Over the years I have used various copper or Oribe glazes over porcelain and in many cases, it is immediately apparent that alterations are in order. Using the glazes over the pure white surface with little or no iron in the body can lead to a rather bland or washed out surface and being somewhat disappointing. In using porcelain and Oribe together, I have just made slight alteration to the glazes to get a rich and pleasing surface, its not rocket science, but it works none the less and is a quick fix. Without some slight glaze tweaking, I have had a number of pots not come out as I would hope and now I find it best to take the extra effort and make the glaze match the clay or porcelain as it were.
Illustrated is a small bottle vase with wide flared mouth. The pot was both incised and carved to give the piece some additional sense of dimension in a pattern I call a flame blossom. In between each blossom is a recessed panel that had the surface ticked away to create depth and texture. Out of the bisque, the bottle was glazed in an Oribe and then I brushed an additional layer of glaze over select areas of the pot including around the inside of the mouth to create two distinct visual textures. A momentary addition to the glaze assures the surface I intended as it comes out of the kiln.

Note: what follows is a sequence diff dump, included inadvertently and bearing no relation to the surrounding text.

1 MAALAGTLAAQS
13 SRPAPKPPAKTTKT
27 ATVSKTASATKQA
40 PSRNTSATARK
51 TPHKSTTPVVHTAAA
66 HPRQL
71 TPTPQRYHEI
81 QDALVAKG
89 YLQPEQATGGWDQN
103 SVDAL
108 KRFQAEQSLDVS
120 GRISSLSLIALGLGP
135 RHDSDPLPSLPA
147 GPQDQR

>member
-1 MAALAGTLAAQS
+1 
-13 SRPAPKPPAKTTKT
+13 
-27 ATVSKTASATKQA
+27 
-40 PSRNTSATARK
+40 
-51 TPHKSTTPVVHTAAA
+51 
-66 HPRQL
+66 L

"Disappointment is the nurse of wisdom." Boyle Rouche (1736-1807)